Stoneybrookite

the best friends you’ll never have

Before we start discussing Missing Since Monday, I’d like to direct your attention to someone’s school project. They made a film version of the book. If you don’t feel like reading it, you can just watch this.

Missing Since Monday, as you may have guessed, is a book about what happens when a child goes missing. It came out in 1986. This movie starring Pam Grier was apparently based on it. (I would be interested in the thoughts of anyone who has both seen this movie and read the book.) I am not sure how to handle this post, since it is a mystery, basically, and I would feel bad about spoiling it, even though my general policy would be that once something has been out for twenty or thirty years, “spoiling” isn’t really a thing. I do think, however, that going through the plot is perhaps not the most interesting way to discuss this book, and I’d rather talk about the things that bugged me. This is basically just going to be compilation of random thoughts.

Okay, so sixteen-year-old Maggie and seventeen-year-old Mike are left in charge of their four-year-old sister, Courtie, while their father and stepmother go on their long-delayed honeymoon. Things go well until Courtie doesn’t come home from school one day, and they find out that she went missing.

First, Courtenay goes missing when she is snatched in between getting off the van at preschool (and I’m sorry, a bunch of three- and four-year-olds in a van without car seats? VERY DANGEROUS. I am only four years older than Courtie would have been, and we had booster seats in the car until at least kindergarten) and making it into her classroom. At the end of the book, the preschool says that they will now have the teachers supervise pick up and drop off. What the fuck. Why weren’t they ALREADY doing that?

Second, once again, everyone in this book, like in most Ann books, is loaded, but insists they’re not real, live millionaires. When the detectives bring up kidnapping-for-money, Maggie’s dad says that they’re not rich. Nope, they’re not rich at all. He is just the publisher of the “hardcover children’s book division” of a major publishing house who just got off the PRIVATE PLANE from his St. Bart’s honeymoon that was cut short. Also, when the police suggest a reward, the dad immediately goes, “$25,000,” which is around $50,000 dollars in today’s money, so basically, more than the median income for a family of four.

At least Ann finally set a book in Princeton. I am sure that the properitors of PJ’s Pancake House are super glad that the Creepy Guy is a busboy at their establishment. The places in this book are all real, I think, and it includes familiar names like Rosedale Road and Mr. Fiske. Yay, Ann.

The Creepy Guy is Brad, who is more or less David from Dazed and Confused. Only creepier.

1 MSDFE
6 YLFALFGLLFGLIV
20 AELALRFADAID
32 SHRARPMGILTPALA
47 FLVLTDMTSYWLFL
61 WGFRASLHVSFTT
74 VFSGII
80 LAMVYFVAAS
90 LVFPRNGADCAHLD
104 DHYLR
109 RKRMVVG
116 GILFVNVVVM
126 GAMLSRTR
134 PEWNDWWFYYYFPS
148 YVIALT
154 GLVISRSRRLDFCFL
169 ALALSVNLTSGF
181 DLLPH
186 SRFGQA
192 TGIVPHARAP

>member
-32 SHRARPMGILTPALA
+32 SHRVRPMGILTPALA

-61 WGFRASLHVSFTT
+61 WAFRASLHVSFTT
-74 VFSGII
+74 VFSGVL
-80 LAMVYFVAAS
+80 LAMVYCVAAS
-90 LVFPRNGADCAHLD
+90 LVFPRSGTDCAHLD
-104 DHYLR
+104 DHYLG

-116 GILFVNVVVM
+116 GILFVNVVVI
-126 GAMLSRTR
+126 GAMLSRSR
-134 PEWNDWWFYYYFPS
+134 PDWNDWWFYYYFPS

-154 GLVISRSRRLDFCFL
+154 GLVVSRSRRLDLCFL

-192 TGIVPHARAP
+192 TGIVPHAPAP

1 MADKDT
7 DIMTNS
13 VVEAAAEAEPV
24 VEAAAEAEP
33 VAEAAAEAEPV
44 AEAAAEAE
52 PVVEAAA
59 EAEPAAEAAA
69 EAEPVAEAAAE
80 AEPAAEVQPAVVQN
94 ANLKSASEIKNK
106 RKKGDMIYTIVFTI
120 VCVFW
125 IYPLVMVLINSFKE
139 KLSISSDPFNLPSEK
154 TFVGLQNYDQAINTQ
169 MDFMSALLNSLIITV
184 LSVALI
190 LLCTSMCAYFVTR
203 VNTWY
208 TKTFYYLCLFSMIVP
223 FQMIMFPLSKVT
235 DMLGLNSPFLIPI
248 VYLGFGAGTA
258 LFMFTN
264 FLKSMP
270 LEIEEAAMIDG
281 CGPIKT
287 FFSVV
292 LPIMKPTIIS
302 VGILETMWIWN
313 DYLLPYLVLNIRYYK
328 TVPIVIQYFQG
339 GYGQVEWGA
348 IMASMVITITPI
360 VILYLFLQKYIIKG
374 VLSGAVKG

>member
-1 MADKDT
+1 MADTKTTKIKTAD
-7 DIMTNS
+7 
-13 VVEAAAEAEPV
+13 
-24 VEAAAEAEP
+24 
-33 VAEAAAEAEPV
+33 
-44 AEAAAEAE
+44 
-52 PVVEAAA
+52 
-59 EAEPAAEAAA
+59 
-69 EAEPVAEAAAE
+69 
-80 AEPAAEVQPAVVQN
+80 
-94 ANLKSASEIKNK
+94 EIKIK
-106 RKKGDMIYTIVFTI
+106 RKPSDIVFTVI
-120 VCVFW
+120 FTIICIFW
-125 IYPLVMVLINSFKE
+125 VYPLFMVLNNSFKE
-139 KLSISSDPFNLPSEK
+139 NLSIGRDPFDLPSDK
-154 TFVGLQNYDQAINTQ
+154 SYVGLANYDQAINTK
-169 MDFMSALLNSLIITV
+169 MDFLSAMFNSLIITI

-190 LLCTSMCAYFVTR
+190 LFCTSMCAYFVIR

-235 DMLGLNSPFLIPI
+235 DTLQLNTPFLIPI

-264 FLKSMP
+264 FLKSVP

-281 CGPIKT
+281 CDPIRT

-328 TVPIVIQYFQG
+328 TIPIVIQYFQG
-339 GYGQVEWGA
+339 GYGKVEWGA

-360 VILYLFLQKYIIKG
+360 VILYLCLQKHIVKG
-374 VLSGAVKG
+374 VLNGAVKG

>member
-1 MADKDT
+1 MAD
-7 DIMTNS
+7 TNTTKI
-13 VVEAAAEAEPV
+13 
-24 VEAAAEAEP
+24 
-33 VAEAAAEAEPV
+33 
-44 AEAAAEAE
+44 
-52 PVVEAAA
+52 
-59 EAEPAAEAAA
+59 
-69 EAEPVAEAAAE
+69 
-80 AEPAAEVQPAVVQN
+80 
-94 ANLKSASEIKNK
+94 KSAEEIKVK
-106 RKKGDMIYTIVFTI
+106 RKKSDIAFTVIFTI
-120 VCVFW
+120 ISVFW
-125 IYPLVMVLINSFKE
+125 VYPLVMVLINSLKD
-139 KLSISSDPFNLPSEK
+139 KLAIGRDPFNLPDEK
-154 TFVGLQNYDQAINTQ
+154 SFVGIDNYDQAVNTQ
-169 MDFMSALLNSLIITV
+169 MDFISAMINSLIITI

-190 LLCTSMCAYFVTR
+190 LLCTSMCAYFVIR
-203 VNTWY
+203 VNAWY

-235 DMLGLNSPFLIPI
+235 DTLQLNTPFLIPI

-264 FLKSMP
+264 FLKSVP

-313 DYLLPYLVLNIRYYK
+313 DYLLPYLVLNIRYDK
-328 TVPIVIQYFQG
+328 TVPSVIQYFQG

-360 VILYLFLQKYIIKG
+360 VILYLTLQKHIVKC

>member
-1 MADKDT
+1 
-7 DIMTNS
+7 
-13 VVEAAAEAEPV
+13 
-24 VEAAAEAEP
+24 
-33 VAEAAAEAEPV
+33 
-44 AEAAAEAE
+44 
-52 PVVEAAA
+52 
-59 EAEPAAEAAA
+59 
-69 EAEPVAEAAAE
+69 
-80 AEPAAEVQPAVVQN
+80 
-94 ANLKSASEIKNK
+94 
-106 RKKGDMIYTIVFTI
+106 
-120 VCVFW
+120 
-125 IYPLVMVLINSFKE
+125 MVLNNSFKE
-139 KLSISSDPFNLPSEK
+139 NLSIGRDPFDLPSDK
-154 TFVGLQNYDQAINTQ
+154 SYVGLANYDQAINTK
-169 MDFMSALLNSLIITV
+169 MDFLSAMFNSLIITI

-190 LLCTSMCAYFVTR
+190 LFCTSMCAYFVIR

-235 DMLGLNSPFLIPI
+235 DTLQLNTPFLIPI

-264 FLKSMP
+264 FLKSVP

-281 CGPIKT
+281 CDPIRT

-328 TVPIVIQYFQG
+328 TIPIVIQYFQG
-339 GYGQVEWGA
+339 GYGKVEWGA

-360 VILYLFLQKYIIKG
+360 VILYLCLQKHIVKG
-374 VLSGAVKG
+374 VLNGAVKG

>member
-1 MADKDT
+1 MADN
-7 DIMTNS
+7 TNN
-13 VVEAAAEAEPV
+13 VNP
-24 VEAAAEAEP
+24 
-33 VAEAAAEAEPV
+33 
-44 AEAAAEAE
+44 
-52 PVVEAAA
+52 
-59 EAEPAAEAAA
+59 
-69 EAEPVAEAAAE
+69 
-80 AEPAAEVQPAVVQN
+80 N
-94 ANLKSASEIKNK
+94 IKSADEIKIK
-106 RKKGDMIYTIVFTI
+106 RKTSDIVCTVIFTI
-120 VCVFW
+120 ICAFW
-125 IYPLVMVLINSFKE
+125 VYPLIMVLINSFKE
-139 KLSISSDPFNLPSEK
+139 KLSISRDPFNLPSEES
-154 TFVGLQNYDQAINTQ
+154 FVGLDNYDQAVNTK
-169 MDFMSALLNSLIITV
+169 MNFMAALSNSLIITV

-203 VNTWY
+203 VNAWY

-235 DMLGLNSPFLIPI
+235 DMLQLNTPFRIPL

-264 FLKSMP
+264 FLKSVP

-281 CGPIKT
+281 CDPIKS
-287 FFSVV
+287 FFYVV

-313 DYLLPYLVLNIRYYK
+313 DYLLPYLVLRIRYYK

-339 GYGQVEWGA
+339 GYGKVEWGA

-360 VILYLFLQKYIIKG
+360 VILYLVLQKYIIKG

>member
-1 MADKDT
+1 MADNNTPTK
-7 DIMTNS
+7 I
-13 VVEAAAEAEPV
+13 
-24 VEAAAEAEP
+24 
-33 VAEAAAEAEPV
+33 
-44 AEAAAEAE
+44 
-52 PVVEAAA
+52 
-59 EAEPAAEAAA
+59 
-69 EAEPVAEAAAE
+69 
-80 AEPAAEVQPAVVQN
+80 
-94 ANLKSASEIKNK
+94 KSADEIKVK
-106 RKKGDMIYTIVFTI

He spies on Maggie and calls her “Baby” and makes obscene phone calls to her house. He also is creepy around Courtie, and ugh, eww. He is older brother of some of Maggie and Mike’s friends, and I understand that he was in the book to be there as a potential suspect, but he is just so gross. Oh, and Maggie doesn’t bother to tell anyone about these creepy calls until way late in the game, even after HER SISTER GOES MISSING. Very reminiscent of the BSC not bothering to tell their parents when completely panic-inducing things happen to them.

This is really random, but it stuck out to me. Maggie mentions that Leigh, her stepmother, who is an illustrator, has a studio in their house that is in what used to be “the sewing room.” Now, I understand that Ann would totally have a sewing room. Mrs. Towne, I can buy it. Future Mary Anne? Sure. But why do sewing rooms seem to be such a common room to have in books by Ann? The Arnolds had one until Marilyn turned it into her bedroom. And now these people have one, but WHY. Was there ever a time when a sewing room was a common use for a extra bedroom after the advent of mass-produced fashion? Hell, I think that even back when people bought fabric and made clothes for their families more often than not, I think only the very wealthy would be able to dedicate a whole room to it, and then those people would probably buy their clothes in town anyway. I don’t think that big shot publisher dad, nor the OG Mom who lost custody were doing much sewing.

Another thing that bothered me about the book, one that I think is going to be familiar to BSC readers, is that the conflict between Maggie and her stepmother centers around the fact that Maggie thinks she knows more about raising Leigh’s daughter than Leigh does. Leigh doesn’t want Courtie to have candy, and wants her to go to bed at the same time every night. Maggie constantly tries to undermine Leigh’s authority. I’m sorry, but when it’s not your kid, even when it’s your sister, you roll with the parents’ decision, unless they’re legitimately hurting the kid. And then Ann basically justifies Maggie’s behavior at the end. Totally shades of the BSC thinking they’re the best parents in Stoneybrook.

Overall, the most interesting thing about this book, if you’ve never read it before and are a BSC fan, are all of the things that jump out as being “BSC!” to you. (Courtie is afraid of an imaginary red mitten that snores under her bed!) If you want to read a book about a missing child, however, I’d probably go with the Face on the Milk Carton series instead. Judging by the number of external links I found, and all of the things I found from schools who still use this book, it still seems to be more popular than some of Ann’s other books from this era.

External links:
Are You There, Youth? It’s Me, Nikki on Missing Since Monday
Kirkus Review (apparently With You and Without You was published first, oops)
Lost Classics of Teen Lit, 1939-1989
Red House Books

Next week, With You and Without You. I am probably going to pull a Mary Anne and cry the whole time I’m reading it.

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